It doesn’t matter how often the fact is complained of, the war in the East has never had the attention of the Western front or North Africa or the Atlantic, certainly not for the British. While we know about El Alamein or the sinking of the Bismark or Arnhem, we don’t know much about what happened where in the Orient, other than that we let Singapore go without a fight and the horrors of the Burma Road. At least, I don’t.
Before reading The Harbour, I don’t think I’d ever given a thought to what had happened to Hong Kong. Turns out it was pretty bloody awful and similar to what happened to much of China during the Japanese invasion.
Hong Kong was attacked eight hours after Pearl Harbour, on 8 December 1941. The British surrendered on Christmas Day. In the following three year an estimated 10,000 Hong Kong Chinese women were raped by Japanese soldiers. The Japanese did not behave well.
All this is very much in the novel. We are spared little of the obscenities of war, but actually The Harbour is a love story of a particularly moving kind. Perhaps it takes its power partly from being based on the truth. The lovers are people from very different worlds - on the one hand a kind of proto-feminist American reporter who eschews convention wherever she finds it, and on the other a British intelligence officer, with a passion for Japanese culture.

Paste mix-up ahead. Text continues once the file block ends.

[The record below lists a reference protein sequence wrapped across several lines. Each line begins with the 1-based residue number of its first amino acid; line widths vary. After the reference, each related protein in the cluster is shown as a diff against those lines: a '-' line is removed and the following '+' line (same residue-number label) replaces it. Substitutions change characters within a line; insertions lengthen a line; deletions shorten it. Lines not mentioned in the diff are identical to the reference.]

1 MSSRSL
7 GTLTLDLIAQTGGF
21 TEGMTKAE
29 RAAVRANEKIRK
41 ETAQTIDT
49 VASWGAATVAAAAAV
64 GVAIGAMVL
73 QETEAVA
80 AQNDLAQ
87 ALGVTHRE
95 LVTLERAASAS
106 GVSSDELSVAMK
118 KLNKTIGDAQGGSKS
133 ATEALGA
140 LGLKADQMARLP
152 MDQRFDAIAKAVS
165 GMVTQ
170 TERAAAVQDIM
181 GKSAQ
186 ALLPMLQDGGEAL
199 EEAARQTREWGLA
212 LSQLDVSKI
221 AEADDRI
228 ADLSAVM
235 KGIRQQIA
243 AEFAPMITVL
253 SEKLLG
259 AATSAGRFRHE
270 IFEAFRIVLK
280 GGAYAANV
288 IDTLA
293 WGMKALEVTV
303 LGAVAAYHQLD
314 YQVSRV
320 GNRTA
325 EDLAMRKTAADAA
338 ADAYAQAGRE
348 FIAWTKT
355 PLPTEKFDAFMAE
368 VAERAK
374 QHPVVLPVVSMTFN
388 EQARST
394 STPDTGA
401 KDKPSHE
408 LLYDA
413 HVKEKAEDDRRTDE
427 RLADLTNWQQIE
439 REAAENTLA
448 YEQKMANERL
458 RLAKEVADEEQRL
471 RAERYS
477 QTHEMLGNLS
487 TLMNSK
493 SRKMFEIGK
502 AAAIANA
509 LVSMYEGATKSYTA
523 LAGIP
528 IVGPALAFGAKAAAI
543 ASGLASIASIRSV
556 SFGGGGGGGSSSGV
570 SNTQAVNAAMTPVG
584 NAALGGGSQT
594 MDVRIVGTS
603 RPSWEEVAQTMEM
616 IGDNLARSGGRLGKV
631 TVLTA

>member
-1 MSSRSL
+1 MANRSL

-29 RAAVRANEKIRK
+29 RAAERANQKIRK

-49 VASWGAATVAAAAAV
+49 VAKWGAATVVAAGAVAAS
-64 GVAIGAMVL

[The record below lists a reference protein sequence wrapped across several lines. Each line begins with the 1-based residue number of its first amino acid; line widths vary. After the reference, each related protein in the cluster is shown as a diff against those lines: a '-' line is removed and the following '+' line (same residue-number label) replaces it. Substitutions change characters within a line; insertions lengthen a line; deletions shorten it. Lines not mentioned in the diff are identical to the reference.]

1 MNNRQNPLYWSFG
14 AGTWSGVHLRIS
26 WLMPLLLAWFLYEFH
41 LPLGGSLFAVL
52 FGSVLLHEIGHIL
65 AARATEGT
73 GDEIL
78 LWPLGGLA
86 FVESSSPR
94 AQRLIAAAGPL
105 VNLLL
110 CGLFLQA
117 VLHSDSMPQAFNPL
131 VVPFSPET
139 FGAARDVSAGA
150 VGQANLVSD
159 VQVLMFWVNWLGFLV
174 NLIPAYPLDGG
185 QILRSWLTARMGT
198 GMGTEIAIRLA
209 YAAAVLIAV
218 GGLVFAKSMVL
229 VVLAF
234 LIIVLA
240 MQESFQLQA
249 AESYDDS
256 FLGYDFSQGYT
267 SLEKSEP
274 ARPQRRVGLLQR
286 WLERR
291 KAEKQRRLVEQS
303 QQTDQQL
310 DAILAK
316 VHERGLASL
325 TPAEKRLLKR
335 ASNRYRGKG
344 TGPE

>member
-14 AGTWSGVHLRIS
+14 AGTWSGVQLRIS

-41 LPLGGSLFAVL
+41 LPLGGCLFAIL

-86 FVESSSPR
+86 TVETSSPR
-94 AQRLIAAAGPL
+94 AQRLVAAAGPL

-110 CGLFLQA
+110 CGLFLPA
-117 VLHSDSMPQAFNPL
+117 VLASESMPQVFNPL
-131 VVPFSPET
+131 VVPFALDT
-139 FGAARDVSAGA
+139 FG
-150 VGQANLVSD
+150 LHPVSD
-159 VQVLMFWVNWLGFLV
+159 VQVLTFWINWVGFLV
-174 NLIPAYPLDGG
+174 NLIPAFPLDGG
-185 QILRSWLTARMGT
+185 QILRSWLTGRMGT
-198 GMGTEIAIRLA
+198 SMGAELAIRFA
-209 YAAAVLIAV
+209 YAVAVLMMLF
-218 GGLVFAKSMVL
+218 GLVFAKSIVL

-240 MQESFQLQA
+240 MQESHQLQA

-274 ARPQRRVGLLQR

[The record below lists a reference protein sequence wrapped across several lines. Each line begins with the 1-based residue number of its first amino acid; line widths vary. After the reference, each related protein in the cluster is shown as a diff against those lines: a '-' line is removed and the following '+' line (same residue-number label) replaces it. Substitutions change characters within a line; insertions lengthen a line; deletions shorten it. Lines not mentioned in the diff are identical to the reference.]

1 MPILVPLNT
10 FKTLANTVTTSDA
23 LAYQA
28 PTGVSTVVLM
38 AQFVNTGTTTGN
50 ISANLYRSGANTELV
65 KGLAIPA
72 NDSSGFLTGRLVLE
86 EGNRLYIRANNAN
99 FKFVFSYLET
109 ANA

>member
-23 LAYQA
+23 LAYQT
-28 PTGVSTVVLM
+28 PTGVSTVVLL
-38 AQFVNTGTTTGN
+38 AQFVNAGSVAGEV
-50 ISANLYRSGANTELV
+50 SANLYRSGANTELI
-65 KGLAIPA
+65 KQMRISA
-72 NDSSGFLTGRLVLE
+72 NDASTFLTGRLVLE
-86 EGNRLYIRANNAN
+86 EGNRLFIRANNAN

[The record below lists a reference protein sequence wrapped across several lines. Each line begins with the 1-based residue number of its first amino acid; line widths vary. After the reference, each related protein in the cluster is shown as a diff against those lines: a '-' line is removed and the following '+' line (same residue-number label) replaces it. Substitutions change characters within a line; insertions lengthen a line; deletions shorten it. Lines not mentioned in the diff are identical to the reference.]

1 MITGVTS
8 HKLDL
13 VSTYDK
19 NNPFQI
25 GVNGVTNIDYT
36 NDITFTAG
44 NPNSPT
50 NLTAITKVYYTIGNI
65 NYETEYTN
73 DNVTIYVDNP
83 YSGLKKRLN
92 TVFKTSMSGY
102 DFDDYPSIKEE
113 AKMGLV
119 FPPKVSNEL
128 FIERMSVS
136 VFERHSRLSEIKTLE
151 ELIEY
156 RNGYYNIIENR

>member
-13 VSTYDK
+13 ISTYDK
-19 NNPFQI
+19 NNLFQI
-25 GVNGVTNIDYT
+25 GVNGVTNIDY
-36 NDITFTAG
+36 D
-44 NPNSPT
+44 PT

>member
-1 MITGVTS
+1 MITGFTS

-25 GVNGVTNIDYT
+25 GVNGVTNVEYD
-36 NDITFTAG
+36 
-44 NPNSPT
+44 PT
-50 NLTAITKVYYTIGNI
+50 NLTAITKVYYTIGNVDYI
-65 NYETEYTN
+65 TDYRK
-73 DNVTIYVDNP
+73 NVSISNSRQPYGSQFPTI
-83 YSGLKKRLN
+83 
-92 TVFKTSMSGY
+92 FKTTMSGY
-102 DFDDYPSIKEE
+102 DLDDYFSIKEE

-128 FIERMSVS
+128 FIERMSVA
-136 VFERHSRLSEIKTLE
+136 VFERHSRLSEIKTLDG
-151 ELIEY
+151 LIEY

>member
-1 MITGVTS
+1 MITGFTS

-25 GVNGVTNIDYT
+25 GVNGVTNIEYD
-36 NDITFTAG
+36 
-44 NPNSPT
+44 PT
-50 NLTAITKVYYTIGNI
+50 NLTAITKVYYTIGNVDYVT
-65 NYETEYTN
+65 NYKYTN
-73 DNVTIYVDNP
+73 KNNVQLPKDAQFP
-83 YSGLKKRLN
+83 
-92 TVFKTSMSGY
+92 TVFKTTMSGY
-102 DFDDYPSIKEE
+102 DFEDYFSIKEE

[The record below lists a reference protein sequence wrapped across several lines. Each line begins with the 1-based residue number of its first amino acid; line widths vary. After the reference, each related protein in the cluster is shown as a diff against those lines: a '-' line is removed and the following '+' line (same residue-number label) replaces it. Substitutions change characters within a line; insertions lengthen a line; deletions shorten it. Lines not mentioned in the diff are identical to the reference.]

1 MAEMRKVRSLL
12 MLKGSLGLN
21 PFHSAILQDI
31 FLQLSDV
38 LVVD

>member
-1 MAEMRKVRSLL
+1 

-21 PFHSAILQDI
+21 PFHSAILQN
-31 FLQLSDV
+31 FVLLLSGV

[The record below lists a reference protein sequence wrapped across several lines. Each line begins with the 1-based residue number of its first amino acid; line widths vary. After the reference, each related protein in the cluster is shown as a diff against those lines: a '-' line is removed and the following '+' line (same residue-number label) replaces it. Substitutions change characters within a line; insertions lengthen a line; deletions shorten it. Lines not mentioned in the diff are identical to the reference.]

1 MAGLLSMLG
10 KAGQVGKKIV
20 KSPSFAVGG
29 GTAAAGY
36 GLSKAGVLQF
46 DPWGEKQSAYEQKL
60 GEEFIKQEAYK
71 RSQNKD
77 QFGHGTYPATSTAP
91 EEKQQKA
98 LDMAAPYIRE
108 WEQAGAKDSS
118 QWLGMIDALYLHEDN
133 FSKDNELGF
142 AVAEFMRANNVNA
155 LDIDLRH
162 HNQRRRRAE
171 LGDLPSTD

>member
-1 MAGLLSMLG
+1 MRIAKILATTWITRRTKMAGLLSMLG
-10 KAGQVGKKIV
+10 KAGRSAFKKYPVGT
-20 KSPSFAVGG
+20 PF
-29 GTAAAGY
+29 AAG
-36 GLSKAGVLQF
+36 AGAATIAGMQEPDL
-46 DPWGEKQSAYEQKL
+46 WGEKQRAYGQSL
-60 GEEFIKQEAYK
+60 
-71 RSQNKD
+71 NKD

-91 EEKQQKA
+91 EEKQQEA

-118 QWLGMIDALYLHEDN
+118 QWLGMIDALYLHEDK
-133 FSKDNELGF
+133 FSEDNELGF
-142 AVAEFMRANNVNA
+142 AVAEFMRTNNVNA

Further plot I shall not divulge. It must suffice to say that the book is written with terrific authority and verve, with not a cliché in sight and anything stinking of the sentimental banished to the outer territories. Despite this, I was reduced to tears on several occasions.
What is more, it also happens to be an adventure story.
I thoroughly enjoyed it.
The Harbour by Francesca Brill